I recently read Greg Boyd’s explanation of Christ’s foretelling Judas’s betrayal and Peter’s denial. The basic issue is that in open theism, a free choice cannot be foreknown. Boyd states that at the time of their sins, Judas and Peter were not free (i.e. they couldn’t choose remain faithful to Christ). But since their prior free choices had formed their character, they were still responsible even if not free at that specific moment. (Boyd on Peter, Boyd on Judas)
While I suspect this explanation is unsound for multiple reasons, let’s for the moment grant that it’s true. What about cases were the future is foretold, yet counterfactual ability is asserted?
Matthew 26:52-54: But Jesus said to him, “Put your sword in its place, for all who take the sword will perish by the sword. Or do you think that I cannot now pray to My Father, and He will provide Me with more than twelve legions of angels? How then could the Scriptures be fulfilled, that it must happen thus?”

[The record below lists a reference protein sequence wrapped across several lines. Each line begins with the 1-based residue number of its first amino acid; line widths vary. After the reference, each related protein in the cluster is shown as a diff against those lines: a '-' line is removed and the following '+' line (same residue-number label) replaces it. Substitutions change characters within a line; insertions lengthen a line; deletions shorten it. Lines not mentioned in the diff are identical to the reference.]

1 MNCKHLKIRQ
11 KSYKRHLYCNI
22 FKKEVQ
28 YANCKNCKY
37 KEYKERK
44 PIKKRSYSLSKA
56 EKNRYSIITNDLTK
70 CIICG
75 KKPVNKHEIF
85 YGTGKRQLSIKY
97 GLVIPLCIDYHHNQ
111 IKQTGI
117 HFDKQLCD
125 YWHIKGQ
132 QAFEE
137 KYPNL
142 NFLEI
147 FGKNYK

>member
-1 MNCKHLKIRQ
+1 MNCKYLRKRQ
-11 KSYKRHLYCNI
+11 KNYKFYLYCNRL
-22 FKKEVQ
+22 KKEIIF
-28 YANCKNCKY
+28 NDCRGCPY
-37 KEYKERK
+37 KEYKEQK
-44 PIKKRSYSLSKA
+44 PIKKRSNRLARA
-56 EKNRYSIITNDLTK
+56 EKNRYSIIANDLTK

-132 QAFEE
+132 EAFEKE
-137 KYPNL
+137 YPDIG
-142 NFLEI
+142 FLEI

Christ claims the ability to do otherwise and that what He was going to do. Even if Judas and Peter didn’t have the ability to do otherwise, Christ did. So scripture asserts future free acts can be foreknown.
How does this singular example impact all of open theism? Scripture teaches God’s knowledge is infinite:
Great is our Lord, and of great power: his understanding is infinite. (Psalm 147:5)
So if future free choices are knowable, God knows them. Open theism relies on future free acts, as a category, being unknowable. One counterexample impacts the whole system.